Apple still gets the nod in terms of quality of materials. The aluminum back of the iPad 2 is unbeatable. The Galaxy Tab 10.1 however feels lighter, a bit more rugged (I'm less concerned about scratching plastic than I am marring aluminum) and a little more comfortable to hold as a result. Against the Eee Pad there's no competition. I can live with the Eee Pad, but I much prefer the feel of the Galaxy Tab 10.1. The new Tab just feels like a device from this year - a compliment that, until now, I had only given to Apple.

The Galaxy Tab 10.1 measures just 8.6mm thick, 0.2mm thinner than the iPad 2. To be honest you really can't tell the difference, both devices feel thin. Ever after holding them back to back it's near impossible to tell that Samsung has built a thinner device. The most tangible difference in feel is the weight, not just in overall mass but in terms of weight distribution. The Galaxy Tab seems to carry the weight a bit better than the iPad, a bit more evenly.


Samsung Galaxy Tab 10.1 (left) vs. Apple iPad 2 (right)

Now is as good a time as any to point out that although Samsung calls this the Galaxy Tab 10.1, it's really the new Galaxy Tab 10.1. Originally Samsung announced a much thicker version at Mobile World Congress, a month prior to the CTIA announcement. With the much thinner iPad 2 hitting the market after the original 10.1 announcement, Samsung scrapped plans for the original and unveiled the thinner 8.6mm version as the new Galaxy Tab. The original Galaxy Tab 10.1 is now known as the Galaxy Tab 10.1v.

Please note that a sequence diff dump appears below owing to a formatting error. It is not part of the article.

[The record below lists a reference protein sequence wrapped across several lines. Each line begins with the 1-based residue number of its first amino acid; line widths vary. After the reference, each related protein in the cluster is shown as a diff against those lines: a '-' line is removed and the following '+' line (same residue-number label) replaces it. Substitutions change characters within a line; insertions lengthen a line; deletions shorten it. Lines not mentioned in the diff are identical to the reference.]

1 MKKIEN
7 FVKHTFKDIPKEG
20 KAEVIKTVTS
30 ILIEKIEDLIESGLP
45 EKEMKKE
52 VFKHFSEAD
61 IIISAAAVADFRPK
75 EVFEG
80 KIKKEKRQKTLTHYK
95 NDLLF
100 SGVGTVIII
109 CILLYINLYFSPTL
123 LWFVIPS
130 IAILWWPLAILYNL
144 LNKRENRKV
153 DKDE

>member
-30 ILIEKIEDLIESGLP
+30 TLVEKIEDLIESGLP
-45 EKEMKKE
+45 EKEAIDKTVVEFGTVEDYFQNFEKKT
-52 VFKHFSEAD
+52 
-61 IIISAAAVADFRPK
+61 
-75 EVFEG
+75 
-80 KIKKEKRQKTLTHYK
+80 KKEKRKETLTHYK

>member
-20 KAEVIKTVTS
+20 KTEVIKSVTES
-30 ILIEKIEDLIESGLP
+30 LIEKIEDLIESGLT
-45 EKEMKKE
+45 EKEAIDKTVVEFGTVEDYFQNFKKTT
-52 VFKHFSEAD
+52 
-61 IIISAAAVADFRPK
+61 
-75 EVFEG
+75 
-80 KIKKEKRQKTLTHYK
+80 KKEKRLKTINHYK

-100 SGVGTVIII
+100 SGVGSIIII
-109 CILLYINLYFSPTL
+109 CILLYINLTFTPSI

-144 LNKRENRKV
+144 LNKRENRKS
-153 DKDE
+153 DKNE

The Hardware
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  • headbox - Monday, June 13, 2011 - link

    With specs like those, I bet Samsung sells hundreds of these! Reply
  • Omid.M - Monday, June 13, 2011 - link

    If they sold hundreds, they'd probably shoot themselves. I think you mean hundreds of THOUSANDS :)

    Good review, Anand, but I think this tablet is unfortunately another stop-gap: I think the true Android tablet will be 8.9" form factor and based off Kal-El, and hopefully in LTE form.

    Hardware wise, I don't see much advantage of an iPad 2 over the Tab 10.1, so it boils down to ecosystem and UI philosophy (Honeycomb vs iOS). Well, and SDK; Brian and I have had a brief chat about this :)

    -Omid

    @moids
    Reply
  • bplewis24 - Monday, June 13, 2011 - link

    I believe the OP was making a point about the lack of consumer interest in android tablets right now, no matter how good they are. Reply
  • MonkeyPaw - Monday, June 13, 2011 - link

    I think its a lack of awareness. iPad. Is just all people know, and its well marketed compared to Android tablets. I have impressed many people with the capabilities of my Nook running CM7. Either people aren't convinced of the value of android tabs, or they are too heavily associating them with cell carriers. They might not think they can be purchased outside of a contract. That, or its hard to beat apple marketing. Reply
  • bplewis24 - Monday, June 13, 2011 - link